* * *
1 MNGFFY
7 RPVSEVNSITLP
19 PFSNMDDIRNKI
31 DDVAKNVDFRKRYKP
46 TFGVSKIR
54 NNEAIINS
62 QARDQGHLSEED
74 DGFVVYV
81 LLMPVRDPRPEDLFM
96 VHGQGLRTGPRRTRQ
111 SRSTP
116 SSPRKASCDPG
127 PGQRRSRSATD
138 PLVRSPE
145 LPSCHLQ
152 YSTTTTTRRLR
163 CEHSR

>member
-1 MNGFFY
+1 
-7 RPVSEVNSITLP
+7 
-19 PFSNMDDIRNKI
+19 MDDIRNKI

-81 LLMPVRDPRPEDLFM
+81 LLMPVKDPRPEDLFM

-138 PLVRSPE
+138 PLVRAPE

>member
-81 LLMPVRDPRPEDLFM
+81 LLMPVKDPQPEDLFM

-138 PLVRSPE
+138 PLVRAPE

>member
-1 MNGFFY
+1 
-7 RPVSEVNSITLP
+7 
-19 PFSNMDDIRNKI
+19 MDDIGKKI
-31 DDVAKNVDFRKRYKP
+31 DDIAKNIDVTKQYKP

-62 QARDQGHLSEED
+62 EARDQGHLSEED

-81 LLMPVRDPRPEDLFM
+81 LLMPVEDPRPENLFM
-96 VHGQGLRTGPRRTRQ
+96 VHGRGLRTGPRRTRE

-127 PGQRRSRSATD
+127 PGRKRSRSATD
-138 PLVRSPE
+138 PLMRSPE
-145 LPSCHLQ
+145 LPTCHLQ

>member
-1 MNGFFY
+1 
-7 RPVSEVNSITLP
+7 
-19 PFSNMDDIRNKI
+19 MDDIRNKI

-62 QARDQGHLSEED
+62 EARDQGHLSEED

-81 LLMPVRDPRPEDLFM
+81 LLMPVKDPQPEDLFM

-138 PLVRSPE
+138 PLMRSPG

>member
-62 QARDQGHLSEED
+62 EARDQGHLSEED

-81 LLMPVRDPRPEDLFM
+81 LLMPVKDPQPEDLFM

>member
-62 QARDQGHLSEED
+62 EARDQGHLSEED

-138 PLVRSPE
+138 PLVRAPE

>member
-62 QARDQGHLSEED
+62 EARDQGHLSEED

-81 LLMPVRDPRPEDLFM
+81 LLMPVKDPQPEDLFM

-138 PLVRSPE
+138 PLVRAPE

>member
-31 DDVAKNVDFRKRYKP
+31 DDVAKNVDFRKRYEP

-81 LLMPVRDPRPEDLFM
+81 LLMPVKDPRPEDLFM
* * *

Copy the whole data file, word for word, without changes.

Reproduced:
1 MNGFFY
7 RPVSEVNSITLP
19 PFSNMDDIRNKI
31 DDVAKNVDFRKRYKP
46 TFGVSKIR
54 NNEAIINS
62 QARDQGHLSEED
74 DGFVVYV
81 LLMPVRDPRPEDLFM
96 VHGQGLRTGPRRTRQ
111 SRSTP
116 SSPRKASCDPG
127 PGQRRSRSATD
138 PLVRSPE
145 LPSCHLQ
152 YSTTTTTRRLR
163 CEHSR

>member
-1 MNGFFY
+1 
-7 RPVSEVNSITLP
+7 
-19 PFSNMDDIRNKI
+19 MDDIRNKI

-81 LLMPVRDPRPEDLFM
+81 LLMPVKDPRPEDLFM

-138 PLVRSPE
+138 PLVRAPE

>member
-81 LLMPVRDPRPEDLFM
+81 LLMPVKDPQPEDLFM

-138 PLVRSPE
+138 PLVRAPE

>member
-1 MNGFFY
+1 
-7 RPVSEVNSITLP
+7 
-19 PFSNMDDIRNKI
+19 MDDIGKKI
-31 DDVAKNVDFRKRYKP
+31 DDIAKNIDVTKQYKP

-62 QARDQGHLSEED
+62 EARDQGHLSEED

-81 LLMPVRDPRPEDLFM
+81 LLMPVEDPRPENLFM
-96 VHGQGLRTGPRRTRQ
+96 VHGRGLRTGPRRTRE

-127 PGQRRSRSATD
+127 PGRKRSRSATD
-138 PLVRSPE
+138 PLMRSPE
-145 LPSCHLQ
+145 LPTCHLQ

>member
-1 MNGFFY
+1 
-7 RPVSEVNSITLP
+7 
-19 PFSNMDDIRNKI
+19 MDDIRNKI

-62 QARDQGHLSEED
+62 EARDQGHLSEED

-81 LLMPVRDPRPEDLFM
+81 LLMPVKDPQPEDLFM

-138 PLVRSPE
+138 PLMRSPG

>member
-62 QARDQGHLSEED
+62 EARDQGHLSEED

-81 LLMPVRDPRPEDLFM
+81 LLMPVKDPQPEDLFM

>member
-62 QARDQGHLSEED
+62 EARDQGHLSEED

-138 PLVRSPE
+138 PLVRAPE

>member
-62 QARDQGHLSEED
+62 EARDQGHLSEED

-81 LLMPVRDPRPEDLFM
+81 LLMPVKDPQPEDLFM

-138 PLVRSPE
+138 PLVRAPE

>member
-31 DDVAKNVDFRKRYKP
+31 DDVAKNVDFRKRYEP

-81 LLMPVRDPRPEDLFM
+81 LLMPVKDPRPEDLFM